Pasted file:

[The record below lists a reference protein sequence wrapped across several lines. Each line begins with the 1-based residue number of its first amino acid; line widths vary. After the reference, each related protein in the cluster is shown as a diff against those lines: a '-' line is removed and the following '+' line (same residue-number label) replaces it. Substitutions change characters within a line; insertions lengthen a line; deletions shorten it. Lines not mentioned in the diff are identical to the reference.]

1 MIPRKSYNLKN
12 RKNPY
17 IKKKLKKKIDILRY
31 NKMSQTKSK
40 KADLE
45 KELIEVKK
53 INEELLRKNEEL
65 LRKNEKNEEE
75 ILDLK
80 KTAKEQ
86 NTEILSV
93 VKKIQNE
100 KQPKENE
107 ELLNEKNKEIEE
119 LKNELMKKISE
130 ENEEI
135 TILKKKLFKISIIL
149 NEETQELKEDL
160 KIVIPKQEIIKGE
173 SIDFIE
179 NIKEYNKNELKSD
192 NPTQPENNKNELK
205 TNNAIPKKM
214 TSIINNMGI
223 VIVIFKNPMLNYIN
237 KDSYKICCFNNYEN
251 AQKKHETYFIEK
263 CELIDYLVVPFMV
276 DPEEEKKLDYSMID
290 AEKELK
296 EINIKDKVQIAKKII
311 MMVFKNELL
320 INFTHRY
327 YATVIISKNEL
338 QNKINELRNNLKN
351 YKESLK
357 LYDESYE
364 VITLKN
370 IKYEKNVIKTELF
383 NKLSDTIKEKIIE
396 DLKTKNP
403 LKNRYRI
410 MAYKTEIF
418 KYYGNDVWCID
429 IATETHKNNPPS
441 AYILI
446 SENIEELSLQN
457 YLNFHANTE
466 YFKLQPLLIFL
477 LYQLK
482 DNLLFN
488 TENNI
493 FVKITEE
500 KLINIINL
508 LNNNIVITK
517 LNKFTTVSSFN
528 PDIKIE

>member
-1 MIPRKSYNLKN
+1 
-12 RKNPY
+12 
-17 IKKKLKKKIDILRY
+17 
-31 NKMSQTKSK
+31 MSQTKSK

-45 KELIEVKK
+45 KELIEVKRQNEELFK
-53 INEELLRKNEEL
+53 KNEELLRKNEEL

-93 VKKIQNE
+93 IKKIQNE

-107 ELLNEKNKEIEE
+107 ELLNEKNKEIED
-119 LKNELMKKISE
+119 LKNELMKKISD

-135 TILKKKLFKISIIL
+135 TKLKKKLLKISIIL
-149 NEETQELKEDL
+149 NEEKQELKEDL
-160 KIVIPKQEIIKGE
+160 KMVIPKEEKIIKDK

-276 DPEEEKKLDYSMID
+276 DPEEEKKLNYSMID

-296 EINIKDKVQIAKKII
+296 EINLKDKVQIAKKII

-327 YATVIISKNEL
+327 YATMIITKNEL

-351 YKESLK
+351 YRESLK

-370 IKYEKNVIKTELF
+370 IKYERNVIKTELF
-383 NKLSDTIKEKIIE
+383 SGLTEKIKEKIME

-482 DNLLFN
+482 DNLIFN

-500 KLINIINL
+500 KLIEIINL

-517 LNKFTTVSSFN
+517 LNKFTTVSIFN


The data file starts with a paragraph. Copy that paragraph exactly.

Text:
[The record below lists a reference protein sequence wrapped across several lines. Each line begins with the 1-based residue number of its first amino acid; line widths vary. After the reference, each related protein in the cluster is shown as a diff against those lines: a '-' line is removed and the following '+' line (same residue-number label) replaces it. Substitutions change characters within a line; insertions lengthen a line; deletions shorten it. Lines not mentioned in the diff are identical to the reference.]